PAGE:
Islamic charities are financiers for jihad

Dodgy Australian charities funding terrorist groups: AUSTRAC report

THE nation’s financial intelligence agency has found ­evidence of Australian charities sending millions of dollars to fund global terrorist ­organisations — including ­Islamic State.

AUSTRAC is also warning that dodgy charities could start raising cash for domestic terrorist activity “as Australia’s threat environment continues to evolve”.

It suspects some key charity personnel are using false identity documents to avoid money-moving reporting obligations and others have sophisticated methods to evade detection.

A burnt out vehicle next to a banner bearing the Islamic State group’s flag in the village of Dibsiafnan on the western outskirts of the Islamist’s Syrian bastion of Raqa. Picture: AFP Photo/George Ourfalian

AUSTRAC has evidence of fake charities popping up after natural disasters and overseas conflicts, which then use social media and crowd-funding platforms to seek donations.

“In these instances, funds are almost always transferred offshore to support an overseas conflict or assist Australian foreign fighters,” a new AUSTRAC report said.



The shock findings are contained in an AUSTRAC report on money laundering and terrorism financing by Australia’s non-profit organisations, released today by Justice Minister Michael Keenan and Assistant Minister to the Treas­urer Michael Sukkar.

“In known and suspected instances of terrorism financing, NPOs have primarily been used to raise funds in Australia and transfer money offshore for individuals or terrorist groups engaged in foreign conflict,” the report said.

The AUSTRAC office.

“Funds are then suspected to be diverted by senior NPO personnel to finance offshore terrorist activity, or are siphoned by local offshore terrorist groups.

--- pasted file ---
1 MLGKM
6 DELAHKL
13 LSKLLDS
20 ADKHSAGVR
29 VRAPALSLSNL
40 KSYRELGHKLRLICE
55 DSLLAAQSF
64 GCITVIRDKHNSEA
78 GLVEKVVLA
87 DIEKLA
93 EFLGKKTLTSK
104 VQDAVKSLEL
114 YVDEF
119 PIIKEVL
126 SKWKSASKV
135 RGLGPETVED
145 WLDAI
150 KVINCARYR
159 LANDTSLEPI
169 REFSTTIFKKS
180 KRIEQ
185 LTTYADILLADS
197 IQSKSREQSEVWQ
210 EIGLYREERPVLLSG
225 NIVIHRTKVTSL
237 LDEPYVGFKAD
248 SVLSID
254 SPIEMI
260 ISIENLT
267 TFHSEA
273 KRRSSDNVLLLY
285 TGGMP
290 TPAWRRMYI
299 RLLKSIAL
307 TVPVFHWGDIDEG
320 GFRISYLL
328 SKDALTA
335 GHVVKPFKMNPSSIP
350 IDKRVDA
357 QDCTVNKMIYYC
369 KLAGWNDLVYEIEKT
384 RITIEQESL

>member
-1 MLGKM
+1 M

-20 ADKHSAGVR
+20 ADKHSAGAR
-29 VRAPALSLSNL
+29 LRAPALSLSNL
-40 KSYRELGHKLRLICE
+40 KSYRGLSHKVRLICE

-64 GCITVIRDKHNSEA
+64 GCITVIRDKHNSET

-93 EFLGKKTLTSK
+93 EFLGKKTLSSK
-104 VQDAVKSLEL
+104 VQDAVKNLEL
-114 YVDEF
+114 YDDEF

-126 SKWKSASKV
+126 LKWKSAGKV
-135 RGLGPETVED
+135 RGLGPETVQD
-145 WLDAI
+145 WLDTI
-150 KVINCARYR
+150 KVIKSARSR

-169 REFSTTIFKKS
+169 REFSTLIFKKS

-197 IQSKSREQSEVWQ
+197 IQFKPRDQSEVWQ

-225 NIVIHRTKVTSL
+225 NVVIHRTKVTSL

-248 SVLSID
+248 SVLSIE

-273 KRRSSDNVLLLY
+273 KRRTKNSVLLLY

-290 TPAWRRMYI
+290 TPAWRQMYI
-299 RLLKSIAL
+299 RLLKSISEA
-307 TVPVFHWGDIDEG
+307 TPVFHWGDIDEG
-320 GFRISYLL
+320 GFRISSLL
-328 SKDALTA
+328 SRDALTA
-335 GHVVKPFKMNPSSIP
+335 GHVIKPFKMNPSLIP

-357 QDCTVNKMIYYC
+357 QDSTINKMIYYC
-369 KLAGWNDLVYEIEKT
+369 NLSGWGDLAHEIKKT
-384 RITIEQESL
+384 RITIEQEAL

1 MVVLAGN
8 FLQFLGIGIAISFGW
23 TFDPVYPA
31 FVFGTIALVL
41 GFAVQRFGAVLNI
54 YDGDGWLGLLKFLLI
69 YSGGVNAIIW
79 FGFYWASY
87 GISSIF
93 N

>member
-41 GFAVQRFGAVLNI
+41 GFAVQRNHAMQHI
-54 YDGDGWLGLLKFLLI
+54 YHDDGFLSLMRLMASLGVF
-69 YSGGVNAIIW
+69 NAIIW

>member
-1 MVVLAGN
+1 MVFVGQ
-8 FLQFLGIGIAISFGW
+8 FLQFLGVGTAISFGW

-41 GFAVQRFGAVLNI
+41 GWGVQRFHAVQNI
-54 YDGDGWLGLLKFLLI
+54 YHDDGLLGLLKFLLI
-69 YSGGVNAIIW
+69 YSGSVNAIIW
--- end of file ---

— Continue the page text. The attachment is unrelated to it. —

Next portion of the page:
“It is reasonable to assess in the current terrorism financing environment that most, if not all, NPO funds that end up in terrorist hands in the main conflict theatres in the Middle East will be used for military and operational purposes.

“The battlefield pressure that ISIL in particular is under indicates that external funding from overseas — including diverted NPO funds — will be channelled into arming and sustaining fighters in the field.

“The threat of terrorism financing in the NPO sector is assessed as medium.

“This is based on the volume of suspicious matter reporting to AUSTRAC intelligence holdings and the number of NPOs identified during counter terrorism investigations as linked to persons of interest.”

Justice Minister Michael Keenan during a visit to Beirut in Lebanon. Picture Gary Ramage

Mr Keenan yesterday said the report had found significant links between NPOs and members of Australia’s most serious and organised crime groups.

“Between 2012 and 2016, 735 investigations were conducted into suspicious criminal misuse, nearly all of these related to fraud or theft of resources,” he said.

“In that same time, 249 suspicious matter reports were submitted for suspected money laundering or criminal misuse involving an NPO — with a total value of $57.8 million.

“There were also 28 suspicious matter reports related to terrorism financing involving NPOs, with a total value of $5.6 million.

“While this is a relatively small figure compared to the overall income of the sector, it represents a significant figure in the current terrorism financing environment.

“What this shows is that NPOs have the capacity to quickly raise and camouflage the movement of large amounts of funds offshore to support individuals or groups engaged in foreign conflict.”